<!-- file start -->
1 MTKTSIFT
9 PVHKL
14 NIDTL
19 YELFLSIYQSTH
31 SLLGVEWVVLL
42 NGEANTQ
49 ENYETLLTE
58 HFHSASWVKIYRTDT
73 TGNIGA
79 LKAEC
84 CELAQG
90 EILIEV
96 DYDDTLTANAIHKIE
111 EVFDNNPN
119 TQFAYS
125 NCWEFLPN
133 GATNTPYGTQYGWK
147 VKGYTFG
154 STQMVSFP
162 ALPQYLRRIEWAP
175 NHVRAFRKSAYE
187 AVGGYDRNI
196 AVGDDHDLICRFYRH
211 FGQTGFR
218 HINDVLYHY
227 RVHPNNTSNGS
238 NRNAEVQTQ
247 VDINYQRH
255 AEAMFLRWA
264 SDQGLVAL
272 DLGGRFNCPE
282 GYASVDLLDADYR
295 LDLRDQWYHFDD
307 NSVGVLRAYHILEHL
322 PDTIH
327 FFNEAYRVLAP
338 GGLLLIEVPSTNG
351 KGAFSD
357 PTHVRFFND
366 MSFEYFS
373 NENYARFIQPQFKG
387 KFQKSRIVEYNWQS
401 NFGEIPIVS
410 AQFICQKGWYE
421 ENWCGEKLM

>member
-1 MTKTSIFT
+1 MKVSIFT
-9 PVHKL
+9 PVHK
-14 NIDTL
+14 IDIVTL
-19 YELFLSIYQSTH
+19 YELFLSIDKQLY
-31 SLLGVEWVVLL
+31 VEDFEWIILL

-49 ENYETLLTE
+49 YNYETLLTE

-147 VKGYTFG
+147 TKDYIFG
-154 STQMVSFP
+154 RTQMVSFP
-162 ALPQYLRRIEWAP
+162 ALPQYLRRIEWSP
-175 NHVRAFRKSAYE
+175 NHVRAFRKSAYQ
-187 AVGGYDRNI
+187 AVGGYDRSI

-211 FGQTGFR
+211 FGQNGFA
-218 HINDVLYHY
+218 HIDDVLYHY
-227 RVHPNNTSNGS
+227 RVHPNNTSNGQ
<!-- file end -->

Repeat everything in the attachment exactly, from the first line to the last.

1 MTKTSIFT
9 PVHKL
14 NIDTL
19 YELFLSIYQSTH
31 SLLGVEWVVLL
42 NGEANTQ
49 ENYETLLTE
58 HFHSASWVKIYRTDT
73 TGNIGA
79 LKAEC
84 CELAQG
90 EILIEV
96 DYDDTLTANAIHKIE
111 EVFDNNPN
119 TQFAYS
125 NCWEFLPN
133 GATNTPYGTQYGWK
147 VKGYTFG
154 STQMVSFP
162 ALPQYLRRIEWAP
175 NHVRAFRKSAYE
187 AVGGYDRNI
196 AVGDDHDLICRFYRH
211 FGQTGFR
218 HINDVLYHY
227 RVHPNNTSNGS
238 NRNAEVQTQ
247 VDINYQRH
255 AEAMFLRWA
264 SDQGLVAL
272 DLGGRFNCPE
282 GYASVDLLDADYR
295 LDLRDQWYHFDD
307 NSVGVLRAYHILEHL
322 PDTIH
327 FFNEAYRVLAP
338 GGLLLIEVPSTNG
351 KGAFSD
357 PTHVRFFND
366 MSFEYFS
373 NENYARFIQPQFKG
387 KFQKSRIVEYNWQS
401 NFGEIPIVS
410 AQFICQKGWYE
421 ENWCGEKLM

>member
-1 MTKTSIFT
+1 MKVSIFT
-9 PVHKL
+9 PVHK
-14 NIDTL
+14 IDIVTL
-19 YELFLSIYQSTH
+19 YELFLSIDKQLY
-31 SLLGVEWVVLL
+31 VEDFEWIILL

-49 ENYETLLTE
+49 YNYETLLTE

-147 VKGYTFG
+147 TKDYIFG
-154 STQMVSFP
+154 RTQMVSFP
-162 ALPQYLRRIEWAP
+162 ALPQYLRRIEWSP
-175 NHVRAFRKSAYE
+175 NHVRAFRKSAYQ
-187 AVGGYDRNI
+187 AVGGYDRSI

-211 FGQTGFR
+211 FGQNGFA
-218 HINDVLYHY
+218 HIDDVLYHY
-227 RVHPNNTSNGS
+227 RVHPNNTSNGQ